A standby generator doesn't make electricity out of nowhere – although it would certainly be great if it did. The fact of the matter is, standby generators need to be supplied with fuel so that they can keep the lights on and the fridge running during blackouts, brownouts, natural disasters and other times of emergency. So, what do you need to know about the fuel that keeps your generator going?
The appropriate fuel type to use depends on your generator. If you're using a cost-efficient standby generator, the equipment is hooked into your natural gas resources and draws upon this supply when it's needed. The entire process is convenient and seamless.
If you have a portable generator, you typically pick between kerosene and diesel fuel. While portable generators are technically capable of running on gasoline, the efficiency is impacted – and so it’s generally just not worth it to bother with that fuel source.
As mentioned above, with a standby generator you don't have to worry about any refueling. Portable generators get refueled based upon their usage. If you fill the tank up with enough fuel to last for a day and you only lose power for a few hours, you don't have to worry about it too often. If you have a smaller generator, it's going to take up a fair amount of your attention.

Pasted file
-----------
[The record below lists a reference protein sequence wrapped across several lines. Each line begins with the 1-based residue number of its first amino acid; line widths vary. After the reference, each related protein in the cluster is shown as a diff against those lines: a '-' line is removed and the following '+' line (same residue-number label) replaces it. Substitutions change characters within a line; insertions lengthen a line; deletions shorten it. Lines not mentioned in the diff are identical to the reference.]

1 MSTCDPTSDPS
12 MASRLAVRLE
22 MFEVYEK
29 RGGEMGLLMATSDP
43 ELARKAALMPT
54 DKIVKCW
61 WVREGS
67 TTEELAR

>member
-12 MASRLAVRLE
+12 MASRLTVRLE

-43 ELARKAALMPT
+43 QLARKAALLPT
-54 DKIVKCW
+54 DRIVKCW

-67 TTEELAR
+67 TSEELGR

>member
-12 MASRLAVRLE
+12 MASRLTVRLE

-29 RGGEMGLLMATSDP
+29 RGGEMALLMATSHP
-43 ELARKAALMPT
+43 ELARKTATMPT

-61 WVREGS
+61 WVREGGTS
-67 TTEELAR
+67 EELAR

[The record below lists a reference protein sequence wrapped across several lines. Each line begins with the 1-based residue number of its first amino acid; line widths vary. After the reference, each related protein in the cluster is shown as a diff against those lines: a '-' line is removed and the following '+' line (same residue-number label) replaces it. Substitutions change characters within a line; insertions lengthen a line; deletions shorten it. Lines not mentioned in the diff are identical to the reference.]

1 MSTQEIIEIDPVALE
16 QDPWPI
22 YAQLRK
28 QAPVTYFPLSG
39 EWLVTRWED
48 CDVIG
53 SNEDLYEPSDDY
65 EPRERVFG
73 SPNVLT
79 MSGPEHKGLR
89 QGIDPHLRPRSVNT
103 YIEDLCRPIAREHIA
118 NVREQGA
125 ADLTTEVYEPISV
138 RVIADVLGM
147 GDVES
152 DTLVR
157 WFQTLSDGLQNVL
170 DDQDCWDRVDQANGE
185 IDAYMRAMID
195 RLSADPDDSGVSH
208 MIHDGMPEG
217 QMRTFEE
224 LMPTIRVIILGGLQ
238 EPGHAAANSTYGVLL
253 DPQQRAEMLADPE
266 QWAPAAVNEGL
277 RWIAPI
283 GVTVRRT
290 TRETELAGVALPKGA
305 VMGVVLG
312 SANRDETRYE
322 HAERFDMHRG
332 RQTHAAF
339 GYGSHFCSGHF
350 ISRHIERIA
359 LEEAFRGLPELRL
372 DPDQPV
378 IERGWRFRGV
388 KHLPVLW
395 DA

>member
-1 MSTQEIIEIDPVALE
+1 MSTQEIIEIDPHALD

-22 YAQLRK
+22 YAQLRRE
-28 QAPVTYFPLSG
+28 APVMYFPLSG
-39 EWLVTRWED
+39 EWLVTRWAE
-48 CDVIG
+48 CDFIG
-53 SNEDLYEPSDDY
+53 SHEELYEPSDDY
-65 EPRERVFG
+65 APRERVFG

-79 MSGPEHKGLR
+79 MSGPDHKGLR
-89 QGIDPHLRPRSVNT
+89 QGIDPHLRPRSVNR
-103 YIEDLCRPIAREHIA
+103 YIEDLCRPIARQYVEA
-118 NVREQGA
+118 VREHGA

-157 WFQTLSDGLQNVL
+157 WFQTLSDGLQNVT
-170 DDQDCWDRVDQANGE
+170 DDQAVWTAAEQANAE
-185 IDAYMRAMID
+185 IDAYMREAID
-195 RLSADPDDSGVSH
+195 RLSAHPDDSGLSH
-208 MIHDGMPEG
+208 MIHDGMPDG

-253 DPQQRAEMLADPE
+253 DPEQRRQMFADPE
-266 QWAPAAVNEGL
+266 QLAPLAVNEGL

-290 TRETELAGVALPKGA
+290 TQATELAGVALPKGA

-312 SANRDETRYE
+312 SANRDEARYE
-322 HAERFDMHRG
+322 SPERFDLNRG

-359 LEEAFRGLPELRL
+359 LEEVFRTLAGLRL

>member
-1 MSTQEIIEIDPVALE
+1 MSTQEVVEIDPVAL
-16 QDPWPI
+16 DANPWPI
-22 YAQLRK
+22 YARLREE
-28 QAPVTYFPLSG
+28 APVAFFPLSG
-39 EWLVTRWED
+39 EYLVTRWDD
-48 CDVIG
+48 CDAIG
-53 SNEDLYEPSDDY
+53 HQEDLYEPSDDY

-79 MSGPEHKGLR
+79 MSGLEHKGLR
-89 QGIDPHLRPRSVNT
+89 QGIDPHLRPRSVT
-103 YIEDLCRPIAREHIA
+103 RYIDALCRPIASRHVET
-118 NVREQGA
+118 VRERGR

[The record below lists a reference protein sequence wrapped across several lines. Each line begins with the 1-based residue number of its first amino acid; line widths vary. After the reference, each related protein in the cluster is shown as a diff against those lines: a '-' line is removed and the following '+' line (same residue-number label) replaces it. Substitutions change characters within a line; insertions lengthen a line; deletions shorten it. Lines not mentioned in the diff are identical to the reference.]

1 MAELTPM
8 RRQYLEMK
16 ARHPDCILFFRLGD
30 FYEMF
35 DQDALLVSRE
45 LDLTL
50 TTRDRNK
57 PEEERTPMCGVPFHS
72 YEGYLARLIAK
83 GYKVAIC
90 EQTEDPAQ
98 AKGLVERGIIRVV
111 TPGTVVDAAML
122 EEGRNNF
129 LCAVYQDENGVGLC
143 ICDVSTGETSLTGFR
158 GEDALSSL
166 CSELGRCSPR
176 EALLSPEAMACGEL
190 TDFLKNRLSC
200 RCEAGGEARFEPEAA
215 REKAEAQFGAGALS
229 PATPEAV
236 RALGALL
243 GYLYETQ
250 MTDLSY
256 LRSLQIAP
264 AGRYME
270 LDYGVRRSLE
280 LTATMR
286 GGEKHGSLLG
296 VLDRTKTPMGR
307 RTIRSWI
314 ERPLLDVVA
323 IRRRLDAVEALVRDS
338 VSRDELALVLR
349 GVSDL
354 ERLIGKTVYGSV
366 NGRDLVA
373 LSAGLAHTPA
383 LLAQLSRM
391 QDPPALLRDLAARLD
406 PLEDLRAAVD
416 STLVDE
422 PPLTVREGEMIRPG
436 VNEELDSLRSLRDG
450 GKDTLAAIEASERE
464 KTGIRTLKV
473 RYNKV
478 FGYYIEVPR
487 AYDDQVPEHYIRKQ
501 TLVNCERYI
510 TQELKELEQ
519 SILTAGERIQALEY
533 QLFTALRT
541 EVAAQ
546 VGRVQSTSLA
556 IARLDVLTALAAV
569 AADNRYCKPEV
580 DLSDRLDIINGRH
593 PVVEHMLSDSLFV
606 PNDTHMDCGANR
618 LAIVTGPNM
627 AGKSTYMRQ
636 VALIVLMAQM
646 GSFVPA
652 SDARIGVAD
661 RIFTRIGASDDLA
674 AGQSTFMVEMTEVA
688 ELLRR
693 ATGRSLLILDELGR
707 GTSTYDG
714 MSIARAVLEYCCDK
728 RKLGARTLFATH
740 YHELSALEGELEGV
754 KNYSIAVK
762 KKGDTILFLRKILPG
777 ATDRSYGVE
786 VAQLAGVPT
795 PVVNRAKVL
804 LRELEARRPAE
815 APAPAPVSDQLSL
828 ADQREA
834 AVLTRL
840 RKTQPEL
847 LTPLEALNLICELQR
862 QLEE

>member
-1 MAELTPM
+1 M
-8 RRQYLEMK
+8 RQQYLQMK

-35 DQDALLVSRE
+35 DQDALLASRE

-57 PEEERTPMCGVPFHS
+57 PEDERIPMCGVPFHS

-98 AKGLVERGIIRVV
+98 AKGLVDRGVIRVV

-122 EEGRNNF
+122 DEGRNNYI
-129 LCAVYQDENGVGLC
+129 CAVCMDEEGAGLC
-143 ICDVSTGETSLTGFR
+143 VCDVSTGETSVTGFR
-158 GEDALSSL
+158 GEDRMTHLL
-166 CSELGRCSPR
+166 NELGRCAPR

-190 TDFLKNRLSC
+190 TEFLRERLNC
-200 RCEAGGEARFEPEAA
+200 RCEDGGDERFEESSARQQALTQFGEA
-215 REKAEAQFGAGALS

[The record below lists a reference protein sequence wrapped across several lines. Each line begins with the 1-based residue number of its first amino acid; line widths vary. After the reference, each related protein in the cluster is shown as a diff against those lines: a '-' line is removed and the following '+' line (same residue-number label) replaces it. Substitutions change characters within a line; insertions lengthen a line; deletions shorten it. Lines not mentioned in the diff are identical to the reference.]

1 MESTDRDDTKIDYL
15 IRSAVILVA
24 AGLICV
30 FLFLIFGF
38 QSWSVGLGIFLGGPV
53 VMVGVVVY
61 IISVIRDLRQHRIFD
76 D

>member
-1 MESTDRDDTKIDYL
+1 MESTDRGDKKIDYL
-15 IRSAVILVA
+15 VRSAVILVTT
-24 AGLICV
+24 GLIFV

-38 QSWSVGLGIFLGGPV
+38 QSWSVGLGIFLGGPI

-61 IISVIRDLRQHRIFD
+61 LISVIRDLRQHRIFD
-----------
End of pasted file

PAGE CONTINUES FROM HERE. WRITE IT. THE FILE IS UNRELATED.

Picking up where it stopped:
It can be a real inconvenience during a power outage to have to refuel a portable generator – so making the switch to a standby generator for this reason is a great choice. This can also help to reduce ongoing costs, as tying the system in to a natural gas service is much less expensive than buying diesel fuel.
Another thing to consider is that you have to find a safe spot to store any fuel that you're using for a portable generator. This is yet another inconvenience that has persuaded many to make the switch from a portable to a standby new or used generator.
Those plastic gas canisters that you can get from pretty much every gas station is sufficient for your needs. Only take enough fuel to last you through the expected number of outages for the effective life of the fuel – otherwise, you're leaving money on the table. Fuel stabilizer can extend the life of the diesel, but it's easier to work on predicting your potential needs.
Pick a spot that stays dark and cool for fuel storage. Ideally, this would be a storage shed or building that is separate from your main house. While many people may opt for the garage, ensure that the climate control is sufficient so the fuel doesn't go through a lot of temperature fluctuations.
Our team would be happy to talk to you about the logistics behind each generator fuel option, but it all comes down to this: Do you really want to try to refuel a portable generator in the middle of an emergency, and figure out where to store the fuel when it's not in use? We’re going to guess that your answer is no. Choose the care-free option: go with a standby generator or used standby generator!